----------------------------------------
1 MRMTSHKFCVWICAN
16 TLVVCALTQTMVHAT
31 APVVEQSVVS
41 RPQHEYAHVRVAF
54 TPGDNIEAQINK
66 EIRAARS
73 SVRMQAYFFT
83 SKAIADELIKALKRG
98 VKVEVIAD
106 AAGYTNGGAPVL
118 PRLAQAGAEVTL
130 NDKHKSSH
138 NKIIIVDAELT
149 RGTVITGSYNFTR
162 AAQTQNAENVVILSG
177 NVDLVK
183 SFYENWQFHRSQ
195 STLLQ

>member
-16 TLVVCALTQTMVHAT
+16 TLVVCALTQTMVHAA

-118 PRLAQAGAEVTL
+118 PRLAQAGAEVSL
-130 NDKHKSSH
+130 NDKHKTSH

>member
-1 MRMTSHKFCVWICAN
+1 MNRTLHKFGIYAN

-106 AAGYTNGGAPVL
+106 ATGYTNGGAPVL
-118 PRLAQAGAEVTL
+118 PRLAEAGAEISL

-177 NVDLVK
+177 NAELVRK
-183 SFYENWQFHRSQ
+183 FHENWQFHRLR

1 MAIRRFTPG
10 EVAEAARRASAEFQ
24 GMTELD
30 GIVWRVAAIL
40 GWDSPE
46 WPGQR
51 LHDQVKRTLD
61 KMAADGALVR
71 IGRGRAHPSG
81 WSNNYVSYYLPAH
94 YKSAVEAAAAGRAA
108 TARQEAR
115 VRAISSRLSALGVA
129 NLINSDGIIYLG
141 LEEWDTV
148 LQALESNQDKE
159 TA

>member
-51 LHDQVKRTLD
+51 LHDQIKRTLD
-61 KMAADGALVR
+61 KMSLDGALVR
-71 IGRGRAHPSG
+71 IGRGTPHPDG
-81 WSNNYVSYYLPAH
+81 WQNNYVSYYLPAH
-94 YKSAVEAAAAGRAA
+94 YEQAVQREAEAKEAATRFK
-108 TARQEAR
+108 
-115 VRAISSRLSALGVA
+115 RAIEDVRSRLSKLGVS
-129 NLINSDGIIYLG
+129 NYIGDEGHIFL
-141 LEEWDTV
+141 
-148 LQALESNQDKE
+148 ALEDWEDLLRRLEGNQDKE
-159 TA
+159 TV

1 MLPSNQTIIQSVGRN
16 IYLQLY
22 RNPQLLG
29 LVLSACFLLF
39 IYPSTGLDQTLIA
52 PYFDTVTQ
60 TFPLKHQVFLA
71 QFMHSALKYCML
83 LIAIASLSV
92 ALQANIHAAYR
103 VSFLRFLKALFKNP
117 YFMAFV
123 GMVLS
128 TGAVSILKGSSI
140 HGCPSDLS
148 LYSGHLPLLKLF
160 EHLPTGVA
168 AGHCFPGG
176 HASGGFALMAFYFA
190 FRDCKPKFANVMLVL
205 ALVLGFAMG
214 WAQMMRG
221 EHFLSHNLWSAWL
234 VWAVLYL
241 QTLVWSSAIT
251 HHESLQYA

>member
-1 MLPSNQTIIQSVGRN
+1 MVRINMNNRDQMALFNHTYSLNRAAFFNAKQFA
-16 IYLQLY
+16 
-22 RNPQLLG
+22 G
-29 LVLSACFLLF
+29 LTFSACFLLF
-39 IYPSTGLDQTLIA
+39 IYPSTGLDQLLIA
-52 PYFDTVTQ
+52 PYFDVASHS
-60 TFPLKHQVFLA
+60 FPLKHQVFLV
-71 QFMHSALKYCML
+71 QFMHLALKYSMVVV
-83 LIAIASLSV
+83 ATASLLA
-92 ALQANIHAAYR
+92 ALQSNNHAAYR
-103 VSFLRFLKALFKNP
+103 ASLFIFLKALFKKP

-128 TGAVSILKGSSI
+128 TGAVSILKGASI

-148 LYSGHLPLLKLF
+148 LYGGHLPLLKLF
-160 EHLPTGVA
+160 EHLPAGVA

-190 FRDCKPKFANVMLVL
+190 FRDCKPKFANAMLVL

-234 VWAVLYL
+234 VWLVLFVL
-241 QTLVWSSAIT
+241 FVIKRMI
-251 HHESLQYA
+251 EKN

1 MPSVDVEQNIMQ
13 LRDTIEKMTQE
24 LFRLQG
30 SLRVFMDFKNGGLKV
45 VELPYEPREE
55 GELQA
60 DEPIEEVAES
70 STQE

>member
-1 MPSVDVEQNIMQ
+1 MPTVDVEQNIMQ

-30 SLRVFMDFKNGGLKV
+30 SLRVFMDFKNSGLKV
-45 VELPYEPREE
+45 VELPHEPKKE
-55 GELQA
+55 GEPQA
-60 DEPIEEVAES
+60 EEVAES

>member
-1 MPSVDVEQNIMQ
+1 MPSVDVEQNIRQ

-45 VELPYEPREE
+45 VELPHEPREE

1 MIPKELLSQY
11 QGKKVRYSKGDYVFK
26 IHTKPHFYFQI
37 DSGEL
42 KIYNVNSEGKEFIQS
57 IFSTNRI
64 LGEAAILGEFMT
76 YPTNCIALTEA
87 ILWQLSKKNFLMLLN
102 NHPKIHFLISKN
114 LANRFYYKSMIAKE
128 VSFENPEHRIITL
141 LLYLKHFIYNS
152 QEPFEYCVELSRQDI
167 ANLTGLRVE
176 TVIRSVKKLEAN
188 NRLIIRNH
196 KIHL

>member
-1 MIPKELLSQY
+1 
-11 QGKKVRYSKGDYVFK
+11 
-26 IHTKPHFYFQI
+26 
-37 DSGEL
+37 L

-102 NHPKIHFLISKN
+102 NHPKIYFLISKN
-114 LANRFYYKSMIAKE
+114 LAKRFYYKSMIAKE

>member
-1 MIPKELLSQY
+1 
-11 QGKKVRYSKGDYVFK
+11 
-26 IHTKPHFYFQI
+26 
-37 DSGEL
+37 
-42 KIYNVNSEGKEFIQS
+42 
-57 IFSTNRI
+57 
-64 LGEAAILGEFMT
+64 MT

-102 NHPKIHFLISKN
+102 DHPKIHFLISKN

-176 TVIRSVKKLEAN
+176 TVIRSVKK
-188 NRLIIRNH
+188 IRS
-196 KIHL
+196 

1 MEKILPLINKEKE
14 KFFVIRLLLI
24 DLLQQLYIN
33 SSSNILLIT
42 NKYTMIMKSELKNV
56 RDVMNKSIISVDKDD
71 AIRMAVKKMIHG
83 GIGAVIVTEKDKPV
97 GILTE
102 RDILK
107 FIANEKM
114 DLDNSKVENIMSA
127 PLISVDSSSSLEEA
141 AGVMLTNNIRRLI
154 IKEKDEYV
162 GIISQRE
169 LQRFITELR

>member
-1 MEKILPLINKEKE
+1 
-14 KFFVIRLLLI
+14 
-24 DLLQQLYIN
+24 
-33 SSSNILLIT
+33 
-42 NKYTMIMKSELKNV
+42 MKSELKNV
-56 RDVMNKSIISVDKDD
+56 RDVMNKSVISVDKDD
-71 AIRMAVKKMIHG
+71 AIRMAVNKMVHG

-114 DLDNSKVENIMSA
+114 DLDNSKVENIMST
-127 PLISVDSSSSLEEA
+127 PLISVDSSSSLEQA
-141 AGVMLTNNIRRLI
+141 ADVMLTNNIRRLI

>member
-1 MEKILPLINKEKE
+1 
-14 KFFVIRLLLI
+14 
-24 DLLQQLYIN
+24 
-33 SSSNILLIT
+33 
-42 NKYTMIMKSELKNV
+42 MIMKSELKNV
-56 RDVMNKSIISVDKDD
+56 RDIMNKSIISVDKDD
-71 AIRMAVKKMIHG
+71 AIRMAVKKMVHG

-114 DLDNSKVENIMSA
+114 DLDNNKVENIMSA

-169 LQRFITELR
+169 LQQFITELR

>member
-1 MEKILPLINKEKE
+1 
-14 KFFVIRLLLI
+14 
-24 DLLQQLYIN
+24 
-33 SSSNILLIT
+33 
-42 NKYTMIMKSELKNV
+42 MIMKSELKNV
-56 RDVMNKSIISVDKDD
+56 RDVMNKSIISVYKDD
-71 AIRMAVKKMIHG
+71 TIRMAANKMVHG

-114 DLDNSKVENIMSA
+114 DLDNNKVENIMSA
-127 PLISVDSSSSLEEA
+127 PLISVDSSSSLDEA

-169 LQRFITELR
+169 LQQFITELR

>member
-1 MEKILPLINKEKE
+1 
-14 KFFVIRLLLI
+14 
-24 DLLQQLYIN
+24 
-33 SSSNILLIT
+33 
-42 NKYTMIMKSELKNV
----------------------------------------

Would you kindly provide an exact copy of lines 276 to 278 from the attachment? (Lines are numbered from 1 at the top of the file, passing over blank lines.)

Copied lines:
-1 MEKILPLINKEKE
+1 
-14 KFFVIRLLLI